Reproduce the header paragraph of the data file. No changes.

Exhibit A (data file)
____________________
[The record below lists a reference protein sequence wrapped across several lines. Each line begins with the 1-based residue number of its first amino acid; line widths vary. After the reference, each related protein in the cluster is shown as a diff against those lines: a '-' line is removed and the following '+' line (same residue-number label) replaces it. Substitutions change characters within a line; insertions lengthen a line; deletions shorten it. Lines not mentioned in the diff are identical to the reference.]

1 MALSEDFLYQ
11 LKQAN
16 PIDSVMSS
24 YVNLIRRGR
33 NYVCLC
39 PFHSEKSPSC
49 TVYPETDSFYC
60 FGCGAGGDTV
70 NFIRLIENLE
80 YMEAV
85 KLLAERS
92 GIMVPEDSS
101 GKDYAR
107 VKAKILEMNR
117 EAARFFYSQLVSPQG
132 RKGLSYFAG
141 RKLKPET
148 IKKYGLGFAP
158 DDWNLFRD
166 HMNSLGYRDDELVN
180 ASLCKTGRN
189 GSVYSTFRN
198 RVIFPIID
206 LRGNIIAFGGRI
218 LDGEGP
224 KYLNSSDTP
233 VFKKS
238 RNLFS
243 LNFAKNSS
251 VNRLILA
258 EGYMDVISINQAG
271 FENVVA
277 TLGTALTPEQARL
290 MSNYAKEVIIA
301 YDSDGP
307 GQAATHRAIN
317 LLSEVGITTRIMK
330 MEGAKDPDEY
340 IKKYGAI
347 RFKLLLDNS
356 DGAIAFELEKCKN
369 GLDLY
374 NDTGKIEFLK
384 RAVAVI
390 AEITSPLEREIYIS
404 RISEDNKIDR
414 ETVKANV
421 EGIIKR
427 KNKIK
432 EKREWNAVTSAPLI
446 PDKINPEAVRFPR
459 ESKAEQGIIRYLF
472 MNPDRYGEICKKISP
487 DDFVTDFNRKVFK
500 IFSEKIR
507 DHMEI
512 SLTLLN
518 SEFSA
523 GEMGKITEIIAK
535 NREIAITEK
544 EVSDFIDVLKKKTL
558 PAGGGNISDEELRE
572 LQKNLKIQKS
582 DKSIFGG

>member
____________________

[The record below lists a reference protein sequence wrapped across several lines. Each line begins with the 1-based residue number of its first amino acid; line widths vary. After the reference, each related protein in the cluster is shown as a diff against those lines: a '-' line is removed and the following '+' line (same residue-number label) replaces it. Substitutions change characters within a line; insertions lengthen a line; deletions shorten it. Lines not mentioned in the diff are identical to the reference.]